Distribution key to success of Green brands
Organic Monitor research says such brands need to break from the niche market mindset.
Green & Black’s
Sustainable Cosmetics Summit
Sustainable Foods Summit
The Body Shop
London, U.K.—Green brands need to focus on distribution if they are to widen appeal of sustainable products.
Research by Organic Monitor—a specialist research, consulting & training company that focuses on the global organic and related product industries—finds the most successful green brands are those who have expanded distribution into mainstream channels. Such brands have managed to break ‘the green glass ceiling’ and outperform the market.
In spite of high consumer interest, most sustainable products have low market share. For instance, natural products represent just three per cent of personal care product sales in Europe. Organic foods generate four percent of total food sales in North America; the market share of ethical textiles and green household cleaning products is even lower in these regions, below 2 percent.
A major factor behind the low market share is most green brands are focusing on specialist outlets. Few natural personal care products are in mass market retailers, whereas the channel generates over a third of cosmetic & toiletry sales in the US.
Similarly, about 40 per cent of organic food sales in Europe are still from organic food shops and health food retailers. Distribution is even more limited for ecological household cleaning products and organic clothing.
As will be shown at the Sustainable Foods Summit (more information below) and Sustainable Cosmetics Summit (see below), green brands need to ‘think outside’ specialist retail channels if they are to broaden appeal. Brands are advised to follow pioneers like Green & Black’s and Aveda in reaching out to mainstream consumers.
Green & Black’s has become the world’s leading ethical chocolate brand partly because of its success in large food retailers. In the U.K., the brand has recently launched a US $3-million television marketing campaign to promote its organic and fair trade-certified chocolates. By gaining a mass market following, sales of the green brand have increased over ten-fold from $7-million in 2002.
Aveda has also been successful in the natural personal care industry because of its distribution strategy. Aveda is positioned as a professional hair care brand in salons. Organic Monitor research shows it is the premier brand of natural personal care products, with distribution in over 7,000 salons.
Ecover has also taken up a similar position in the green household cleaning products market because of extensive distribution.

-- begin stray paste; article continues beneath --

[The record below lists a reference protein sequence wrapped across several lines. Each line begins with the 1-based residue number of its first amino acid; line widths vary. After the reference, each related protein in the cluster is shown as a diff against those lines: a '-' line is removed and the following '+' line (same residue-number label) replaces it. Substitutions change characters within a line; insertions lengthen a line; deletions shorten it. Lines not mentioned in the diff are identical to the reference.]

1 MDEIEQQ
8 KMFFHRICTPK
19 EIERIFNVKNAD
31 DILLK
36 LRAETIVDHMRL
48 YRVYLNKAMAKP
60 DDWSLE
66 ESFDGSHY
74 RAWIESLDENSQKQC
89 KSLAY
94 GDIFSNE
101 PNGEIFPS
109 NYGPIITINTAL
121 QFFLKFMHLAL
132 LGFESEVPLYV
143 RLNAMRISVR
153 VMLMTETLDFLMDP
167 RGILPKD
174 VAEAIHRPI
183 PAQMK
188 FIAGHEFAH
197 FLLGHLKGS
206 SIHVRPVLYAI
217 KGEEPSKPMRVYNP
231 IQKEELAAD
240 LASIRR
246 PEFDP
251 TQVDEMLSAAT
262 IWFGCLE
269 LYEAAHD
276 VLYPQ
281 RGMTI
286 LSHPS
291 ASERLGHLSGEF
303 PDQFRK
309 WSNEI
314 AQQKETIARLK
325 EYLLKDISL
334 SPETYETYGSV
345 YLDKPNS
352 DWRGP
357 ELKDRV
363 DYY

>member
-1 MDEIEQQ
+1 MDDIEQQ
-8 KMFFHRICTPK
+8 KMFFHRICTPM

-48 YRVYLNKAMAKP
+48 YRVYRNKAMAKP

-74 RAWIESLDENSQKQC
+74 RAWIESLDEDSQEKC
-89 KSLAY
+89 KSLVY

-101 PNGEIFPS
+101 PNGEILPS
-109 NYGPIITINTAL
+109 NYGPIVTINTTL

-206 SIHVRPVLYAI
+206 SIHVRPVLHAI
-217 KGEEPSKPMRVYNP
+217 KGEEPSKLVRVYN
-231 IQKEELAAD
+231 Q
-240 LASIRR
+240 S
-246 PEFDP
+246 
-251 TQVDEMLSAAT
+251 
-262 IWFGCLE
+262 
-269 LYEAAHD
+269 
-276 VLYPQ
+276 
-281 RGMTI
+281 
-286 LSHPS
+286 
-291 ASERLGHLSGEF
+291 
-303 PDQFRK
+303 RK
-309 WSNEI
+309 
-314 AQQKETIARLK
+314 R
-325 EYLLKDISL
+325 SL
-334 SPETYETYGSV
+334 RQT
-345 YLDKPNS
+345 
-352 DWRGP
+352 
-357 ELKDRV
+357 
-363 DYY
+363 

A major challenge for green brands is channel selection: what outlets to focus on? To add complexity, the success of sustainable products in some channels creates competition.
For instance, almost all major food retailers in Europe are marketing organic foods under their private labels. These private labels often ‘cannabilize’ branded product sales.
Indeed, the leading brands of organic products in North America are owned by retailers: O Organics (Safeway) in the U.S. and PC Organics (Loblaw) in Canada (see image at top for examples of the brand).
In Europe, the Änglamark private label of Coop Denmark comprises over half of organic food sales in the country. The private label also leads in the green household cleaning products market.
Alverde of DM drugstores has also taken up high market share to become the leading private label of natural personal care products in Europe.
The complexities associated with distribution have led some green brands to set up their own retail networks.
The Body Shop pioneered the ethical retailer concept in the 1970s. A growing number of green brands are following its lead and opening concept stores. Most are in the natural personal care industry, where the likes of Melvita and Korres are opening stores across the globe.
Pioneering green brands/companies will be participating at upcoming sustainability summits hosted by Organic Monitor; they include: Aveda; The Body Shop; Green & Black’s; Änglamark (Coop Denmark); Naturaline (Coop Denmark); PC Organics (Loblaw); Burt’s Bees; Intelligent Nutrients; Léa Nature; Wessanen Group; Hain Celestial, etc.
About the Sustainable Cosmetics Summit
The aim of the Sustainable Cosmetics Summit is to encourage sustainability in the beauty industry by bringing together key stake-holders and debate major sustainability issues in a high-level forum. The 6th North American edition will be hosted in New York on May 14-16, 2015. More information is available from www.sustainablecosmeticssummit.com.
About the Sustainable Foods Summit
The aim of the Sustainable Foods Summit is to explore new horizons for eco-labels and sustainability in the food industry by discussing key industry issues in a high level forum. The 7th European edition will be hosted at the Mövenpick hotel in Amsterdam on June 4-5, 2015. More information is available from www.sustainablefoodssummit.com.
About Organic Monitor
Organic Monitor is a specialist research, consulting and training company that focuses on the global organic and related product industries. Since 2001, it has provided a range of business services to operators in high-growth ethical and sustainable industries. Services include market research publications, business and technical consulting, seminars and workshops, and sustainability summits. More information is available at www.organicmonitor.com.